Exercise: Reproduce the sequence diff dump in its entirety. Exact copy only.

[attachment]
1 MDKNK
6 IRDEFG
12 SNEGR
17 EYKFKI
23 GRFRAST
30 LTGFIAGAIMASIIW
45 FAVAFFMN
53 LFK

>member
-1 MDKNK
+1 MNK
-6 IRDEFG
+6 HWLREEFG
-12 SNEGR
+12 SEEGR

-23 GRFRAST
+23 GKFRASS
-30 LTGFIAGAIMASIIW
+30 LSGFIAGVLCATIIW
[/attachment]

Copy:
1 MDKNK
6 IRDEFG
12 SNEGR
17 EYKFKI
23 GRFRAST
30 LTGFIAGAIMASIIW
45 FAVAFFMN
53 LFK

>member
-1 MDKNK
+1 MNK
-6 IRDEFG
+6 HWLREEFG
-12 SNEGR
+12 SEEGR

-23 GRFRAST
+23 GKFRASS
-30 LTGFIAGAIMASIIW
+30 LSGFIAGVLCATIIW